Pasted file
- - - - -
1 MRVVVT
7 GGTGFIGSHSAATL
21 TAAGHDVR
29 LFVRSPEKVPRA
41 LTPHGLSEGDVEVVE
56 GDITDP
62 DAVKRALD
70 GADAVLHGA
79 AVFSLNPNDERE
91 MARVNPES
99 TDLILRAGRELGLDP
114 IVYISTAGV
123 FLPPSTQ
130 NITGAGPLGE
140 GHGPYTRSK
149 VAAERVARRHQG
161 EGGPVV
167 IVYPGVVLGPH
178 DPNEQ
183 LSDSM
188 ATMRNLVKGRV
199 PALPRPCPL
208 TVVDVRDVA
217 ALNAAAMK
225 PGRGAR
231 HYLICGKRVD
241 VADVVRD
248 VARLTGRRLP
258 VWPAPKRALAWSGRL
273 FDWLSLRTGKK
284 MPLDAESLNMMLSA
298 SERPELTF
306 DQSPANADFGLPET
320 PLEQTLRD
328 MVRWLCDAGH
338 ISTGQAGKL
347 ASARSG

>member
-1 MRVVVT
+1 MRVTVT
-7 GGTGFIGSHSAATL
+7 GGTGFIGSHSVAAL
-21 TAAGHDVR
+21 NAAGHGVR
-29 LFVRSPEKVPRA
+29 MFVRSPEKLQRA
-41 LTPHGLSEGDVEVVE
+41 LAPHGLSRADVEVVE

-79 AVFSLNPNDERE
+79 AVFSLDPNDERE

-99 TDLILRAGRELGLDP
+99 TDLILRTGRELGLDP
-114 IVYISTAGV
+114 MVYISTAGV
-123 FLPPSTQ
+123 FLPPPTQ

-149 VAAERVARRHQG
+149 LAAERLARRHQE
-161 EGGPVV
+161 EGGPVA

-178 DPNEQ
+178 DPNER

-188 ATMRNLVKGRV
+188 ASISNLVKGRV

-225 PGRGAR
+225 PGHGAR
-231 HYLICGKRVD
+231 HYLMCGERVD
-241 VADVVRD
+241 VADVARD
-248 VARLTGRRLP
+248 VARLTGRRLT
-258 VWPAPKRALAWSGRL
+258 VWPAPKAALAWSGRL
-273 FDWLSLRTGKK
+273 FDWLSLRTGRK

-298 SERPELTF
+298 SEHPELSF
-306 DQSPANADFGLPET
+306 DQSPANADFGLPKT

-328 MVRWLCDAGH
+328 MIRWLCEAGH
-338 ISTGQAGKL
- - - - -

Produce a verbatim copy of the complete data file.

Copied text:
1 MRVVVT
7 GGTGFIGSHSAATL
21 TAAGHDVR
29 LFVRSPEKVPRA
41 LTPHGLSEGDVEVVE
56 GDITDP
62 DAVKRALD
70 GADAVLHGA
79 AVFSLNPNDERE
91 MARVNPES
99 TDLILRAGRELGLDP
114 IVYISTAGV
123 FLPPSTQ
130 NITGAGPLGE
140 GHGPYTRSK
149 VAAERVARRHQG
161 EGGPVV
167 IVYPGVVLGPH
178 DPNEQ
183 LSDSM
188 ATMRNLVKGRV
199 PALPRPCPL
208 TVVDVRDVA
217 ALNAAAMK
225 PGRGAR
231 HYLICGKRVD
241 VADVVRD
248 VARLTGRRLP
258 VWPAPKRALAWSGRL
273 FDWLSLRTGKK
284 MPLDAESLNMMLSA
298 SERPELTF
306 DQSPANADFGLPET
320 PLEQTLRD
328 MVRWLCDAGH
338 ISTGQAGKL
347 ASARSG

>member
-1 MRVVVT
+1 MRVTVT
-7 GGTGFIGSHSAATL
+7 GGTGFIGSHSVAAL
-21 TAAGHDVR
+21 NAAGHGVR
-29 LFVRSPEKVPRA
+29 MFVRSPEKLQRA
-41 LTPHGLSEGDVEVVE
+41 LAPHGLSRADVEVVE

-79 AVFSLNPNDERE
+79 AVFSLDPNDERE

-99 TDLILRAGRELGLDP
+99 TDLILRTGRELGLDP
-114 IVYISTAGV
+114 MVYISTAGV
-123 FLPPSTQ
+123 FLPPPTQ

-149 VAAERVARRHQG
+149 LAAERLARRHQE
-161 EGGPVV
+161 EGGPVA

-178 DPNEQ
+178 DPNER

-188 ATMRNLVKGRV
+188 ASISNLVKGRV

-225 PGRGAR
+225 PGHGAR
-231 HYLICGKRVD
+231 HYLMCGERVD
-241 VADVVRD
+241 VADVARD
-248 VARLTGRRLP
+248 VARLTGRRLT
-258 VWPAPKRALAWSGRL
+258 VWPAPKAALAWSGRL
-273 FDWLSLRTGKK
+273 FDWLSLRTGRK

-298 SERPELTF
+298 SEHPELSF
-306 DQSPANADFGLPET
+306 DQSPANADFGLPKT

-328 MVRWLCDAGH
+328 MIRWLCEAGH
-338 ISTGQAGKL